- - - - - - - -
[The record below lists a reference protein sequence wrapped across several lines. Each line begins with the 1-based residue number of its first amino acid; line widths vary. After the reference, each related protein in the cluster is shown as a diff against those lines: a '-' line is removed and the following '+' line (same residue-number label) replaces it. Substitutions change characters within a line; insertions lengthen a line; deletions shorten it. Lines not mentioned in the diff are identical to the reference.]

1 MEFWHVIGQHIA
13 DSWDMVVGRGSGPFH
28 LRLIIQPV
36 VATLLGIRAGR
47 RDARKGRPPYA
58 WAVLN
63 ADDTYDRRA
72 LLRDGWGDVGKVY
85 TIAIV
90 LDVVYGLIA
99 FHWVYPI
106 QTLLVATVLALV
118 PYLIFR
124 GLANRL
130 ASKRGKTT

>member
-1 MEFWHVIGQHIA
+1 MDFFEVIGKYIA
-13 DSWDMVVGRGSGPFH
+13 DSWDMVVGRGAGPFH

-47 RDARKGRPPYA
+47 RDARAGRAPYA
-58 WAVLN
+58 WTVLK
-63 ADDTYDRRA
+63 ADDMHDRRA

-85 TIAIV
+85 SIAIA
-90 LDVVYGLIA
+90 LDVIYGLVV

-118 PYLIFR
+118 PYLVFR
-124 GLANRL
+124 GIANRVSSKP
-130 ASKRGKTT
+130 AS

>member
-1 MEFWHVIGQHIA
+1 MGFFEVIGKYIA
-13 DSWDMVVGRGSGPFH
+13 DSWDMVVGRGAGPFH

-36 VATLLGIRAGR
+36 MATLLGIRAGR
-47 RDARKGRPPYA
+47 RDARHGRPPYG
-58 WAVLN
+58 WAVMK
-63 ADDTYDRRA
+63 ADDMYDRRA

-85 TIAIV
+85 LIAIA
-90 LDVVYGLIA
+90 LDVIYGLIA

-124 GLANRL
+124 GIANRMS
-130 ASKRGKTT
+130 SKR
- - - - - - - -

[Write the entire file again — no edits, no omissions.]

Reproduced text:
[The record below lists a reference protein sequence wrapped across several lines. Each line begins with the 1-based residue number of its first amino acid; line widths vary. After the reference, each related protein in the cluster is shown as a diff against those lines: a '-' line is removed and the following '+' line (same residue-number label) replaces it. Substitutions change characters within a line; insertions lengthen a line; deletions shorten it. Lines not mentioned in the diff are identical to the reference.]

1 MEFWHVIGQHIA
13 DSWDMVVGRGSGPFH
28 LRLIIQPV
36 VATLLGIRAGR
47 RDARKGRPPYA
58 WAVLN
63 ADDTYDRRA
72 LLRDGWGDVGKVY
85 TIAIV
90 LDVVYGLIA
99 FHWVYPI
106 QTLLVATVLALV
118 PYLIFR
124 GLANRL
130 ASKRGKTT

>member
-1 MEFWHVIGQHIA
+1 MDFFEVIGKYIA
-13 DSWDMVVGRGSGPFH
+13 DSWDMVVGRGAGPFH

-47 RDARKGRPPYA
+47 RDARAGRAPYA
-58 WAVLN
+58 WTVLK
-63 ADDTYDRRA
+63 ADDMHDRRA

-85 TIAIV
+85 SIAIA
-90 LDVVYGLIA
+90 LDVIYGLVV

-118 PYLIFR
+118 PYLVFR
-124 GLANRL
+124 GIANRVSSKP
-130 ASKRGKTT
+130 AS

>member
-1 MEFWHVIGQHIA
+1 MGFFEVIGKYIA
-13 DSWDMVVGRGSGPFH
+13 DSWDMVVGRGAGPFH

-36 VATLLGIRAGR
+36 MATLLGIRAGR
-47 RDARKGRPPYA
+47 RDARHGRPPYG
-58 WAVLN
+58 WAVMK
-63 ADDTYDRRA
+63 ADDMYDRRA

-85 TIAIV
+85 LIAIA
-90 LDVVYGLIA
+90 LDVIYGLIA

-124 GLANRL
+124 GIANRMS
-130 ASKRGKTT
+130 SKR